Air Canada (TSX:AC) stock is a fitting example of a high-risk, high-reward investment. In yesterday’s trading, the stock appreciated more than 13%. That’s nearly two times the annualized average market returns of 7% in a single day! A related stock, Chorus Aviation, also saw a similar uptick.
It seems the big moves were attributable to expected positive news coming out soon on a potential COVID-19 vaccine. More than 100 vaccines are being developed and tested globally to stop the pandemic. With so many experts working on a vaccine around the clock, there’s hope that an effective one will arrive sooner than later.
While the big move up is speculation on short-term news, investors should be excited about the longer-term recovery of the stock. Specifically, Air Canada stock has the potential to triple investors’ money.
Who will survive?
Air Canada has survived through troubled times before — 9/11, SARS, and the 2007/08 financial crisis, for example. However, the COVID-19 pandemic is in a league of its own.
Three Latin American airlines have already filed for bankruptcy. Many others in the world will also go bankrupt if they don’t get help, including American airlines.
Thankfully, Air Canada was in a better position than many of its global peers going into the COVID-19 period. As of the end of March, it still had $6.5 billion of liquidity, which was down from $7 billion a year ago.
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Understand the risks
During the last crisis, Air Canada stock fell more than 90% from peak to trough — a process that took almost 1.5 years.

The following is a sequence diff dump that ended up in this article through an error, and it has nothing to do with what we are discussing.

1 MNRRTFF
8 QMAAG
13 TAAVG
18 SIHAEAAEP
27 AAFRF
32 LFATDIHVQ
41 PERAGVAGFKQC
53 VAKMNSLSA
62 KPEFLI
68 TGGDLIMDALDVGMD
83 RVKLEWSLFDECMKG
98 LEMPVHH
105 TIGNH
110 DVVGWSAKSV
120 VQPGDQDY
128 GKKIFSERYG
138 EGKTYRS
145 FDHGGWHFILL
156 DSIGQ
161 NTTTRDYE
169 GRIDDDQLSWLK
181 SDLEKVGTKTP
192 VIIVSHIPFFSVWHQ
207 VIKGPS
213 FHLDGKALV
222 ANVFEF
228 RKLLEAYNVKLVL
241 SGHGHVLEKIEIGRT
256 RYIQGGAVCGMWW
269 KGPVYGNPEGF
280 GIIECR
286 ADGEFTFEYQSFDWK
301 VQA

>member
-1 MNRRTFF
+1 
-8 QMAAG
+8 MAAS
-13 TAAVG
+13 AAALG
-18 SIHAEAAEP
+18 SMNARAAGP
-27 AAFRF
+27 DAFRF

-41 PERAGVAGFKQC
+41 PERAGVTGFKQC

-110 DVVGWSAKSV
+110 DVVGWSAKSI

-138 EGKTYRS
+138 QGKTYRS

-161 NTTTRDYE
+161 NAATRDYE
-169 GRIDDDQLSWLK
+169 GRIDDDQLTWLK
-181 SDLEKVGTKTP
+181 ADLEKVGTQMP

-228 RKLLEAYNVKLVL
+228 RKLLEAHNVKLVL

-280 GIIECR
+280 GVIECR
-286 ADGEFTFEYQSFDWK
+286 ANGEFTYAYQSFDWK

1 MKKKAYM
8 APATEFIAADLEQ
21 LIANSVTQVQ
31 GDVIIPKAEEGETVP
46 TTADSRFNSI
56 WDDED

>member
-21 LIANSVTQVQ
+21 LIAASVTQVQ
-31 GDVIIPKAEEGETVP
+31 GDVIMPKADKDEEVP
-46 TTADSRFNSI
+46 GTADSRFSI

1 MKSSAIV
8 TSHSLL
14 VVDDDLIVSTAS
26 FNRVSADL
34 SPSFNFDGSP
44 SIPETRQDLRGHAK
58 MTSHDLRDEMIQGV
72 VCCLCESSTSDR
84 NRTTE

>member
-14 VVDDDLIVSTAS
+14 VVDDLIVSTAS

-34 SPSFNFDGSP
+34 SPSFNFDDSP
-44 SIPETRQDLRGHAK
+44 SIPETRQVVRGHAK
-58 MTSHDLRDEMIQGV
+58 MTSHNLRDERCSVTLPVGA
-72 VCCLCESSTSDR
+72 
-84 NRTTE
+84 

Then it took another six years before the investing community was convinced that the airline company was truly on a path to recovery.
After that, it took two more years for the stock to return to its previous peak. If you’ve been counting, the whole very volatile process took about 10 years.
However, if you caught the wave midway through, you still could have tripled your money from mid-2015 to mid-2019, generating returns of nearly 32% per year!
In any case, this method of investing in the cyclical stock at a cyclical low requires high risk tolerance and the utmost patience.
Quick profits could work, too
Some investors may be aiming to make rapid profits like the +13% pop that the airline stock just experienced due to good news. They’d need to buy the stock back on meaningful dips when bad news is released. And the cycle keeps going like that.
This is a riskier strategy, but it could work if you consistently execute it and stick to your quick trading plan on the stock. However, you must believe that Air Canada will survive the turmoil. Otherwise, you wouldn’t even invest in the stock in the first place.
The Foolish takeaway
In May, the company CEO Calin Rovinescu warned that it could take at least three years for Air Canada to return to the 2019 levels of revenue and capacity. If this materializes, the stock could trade at $50 again, which would represent 2.7 times your money from current levels.
Airline stocks have delivered some of the best returns on the stock market. Accumulating shares of airline stocks like Air Canada that could survive can allow you to make tonnes of money over the next five to 10 years.
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This article represents the opinion of the writer, who may disagree with the “official” recommendation position of a Motley Fool premium service or advisor. We’re Motley! Questioning an investing thesis — even one of our own — helps us all think critically about investing and make decisions that help us become smarter, happier, and richer, so we sometimes publish articles that may not be in line with recommendations, rankings or other content.
Fool contributor Kay Ng owns shares of AIR CANADA. The Motley Fool owns shares of and recommends CHORUS AVIATION INC.